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Professor Roger Hellens
Discipline *
Other Biological Sciences
+61 7 3138 7629
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PhD (University of East Anglia)

* Field of Research code, Australian and New Zealand Standard Research Classification (ANZSRC), 2008


Professor RP Hellens joined the Centre for Tropical Crop and Biocomodities in March 2014.

From 2000 to 2014 he worked in New Zealand at Plant&Food (aka HortResearch) in Auckland, where he had a number of role including leading the institutes 80-people strong genomics research and more recently the $10M p.a. kiwifruit breeding programme.

His research interests were the development of red-fleshed apple and kiwifruit varieties and exploiting Next Generation Sequencing (NGS) techniques.  He has also maintained a keen interest in post transcriptional gene regulation and this has become relevant in work to understand the regulation of vitamin C.

Prior to his move to New Zealand, Professor Hellens worked at the John Innes Centre in Norwich, UK. Here he developed the first genetic maps in pea (including his PhD on the molecular basis of Mendel’s white flower phenotype), He developed the pGreen plant transformation vector and a project on gene silencing (RNAi) in petunia.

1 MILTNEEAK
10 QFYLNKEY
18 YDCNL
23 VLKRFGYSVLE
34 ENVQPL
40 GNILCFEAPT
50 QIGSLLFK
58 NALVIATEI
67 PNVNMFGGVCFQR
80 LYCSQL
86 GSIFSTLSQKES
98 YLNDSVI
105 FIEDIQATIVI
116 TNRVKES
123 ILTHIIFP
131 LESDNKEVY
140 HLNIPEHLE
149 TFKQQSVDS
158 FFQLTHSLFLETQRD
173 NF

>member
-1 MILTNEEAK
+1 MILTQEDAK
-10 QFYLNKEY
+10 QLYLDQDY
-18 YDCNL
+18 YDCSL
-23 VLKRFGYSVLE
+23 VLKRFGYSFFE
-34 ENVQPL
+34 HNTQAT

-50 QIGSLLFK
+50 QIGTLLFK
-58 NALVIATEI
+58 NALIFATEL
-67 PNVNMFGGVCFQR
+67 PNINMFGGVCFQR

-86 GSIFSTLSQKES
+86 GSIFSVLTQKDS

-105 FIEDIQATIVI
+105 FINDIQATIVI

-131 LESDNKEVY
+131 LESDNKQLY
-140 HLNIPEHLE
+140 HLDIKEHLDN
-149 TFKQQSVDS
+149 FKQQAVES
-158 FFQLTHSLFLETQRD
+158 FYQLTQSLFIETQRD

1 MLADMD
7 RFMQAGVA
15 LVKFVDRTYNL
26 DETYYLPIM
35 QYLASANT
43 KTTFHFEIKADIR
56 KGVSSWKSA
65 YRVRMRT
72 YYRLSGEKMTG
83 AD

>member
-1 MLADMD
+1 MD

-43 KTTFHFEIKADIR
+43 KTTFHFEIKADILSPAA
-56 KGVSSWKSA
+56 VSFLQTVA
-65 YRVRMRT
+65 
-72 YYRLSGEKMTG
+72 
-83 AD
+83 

This information has been contributed by Professor Roger Hellens.


  • 2014 to date   Professor of Agricultural Biotechnology, CTCB, QUT
  • 2012 to date   Associate Professor, Dept. of Biochemistry, University of Otago
  • 2012 to 2014  Science Group Leader, Plant&Food, Kiwifruit
  • 2009 to 2012  Science Group Leader, Plant&Food, Genomics
  • 2006–2009 Science Leader, HortResearch, Fruit Genomics
  • 2004–2006 Science Leader, HortResearch, Gene Discovery and Function
  • 2001–2004 Scientist, HortResearch, Expression Technology project
  • 1996–2001 Postdoc, John Innes Centre, post transcriptional regulation.
  • 1994–96  Postdoc, John Innes Center, development of novel binary vector.
  • 1991–94  PhD student, John Innes institute, CHS promoter analysis.
  •  1989–91 Postgraduate research, John Innes institute, Pea RFLP mapping
This information has been contributed by Professor Roger Hellens.


For more publications by this staff member, visit QUT ePrints, the University's research repository.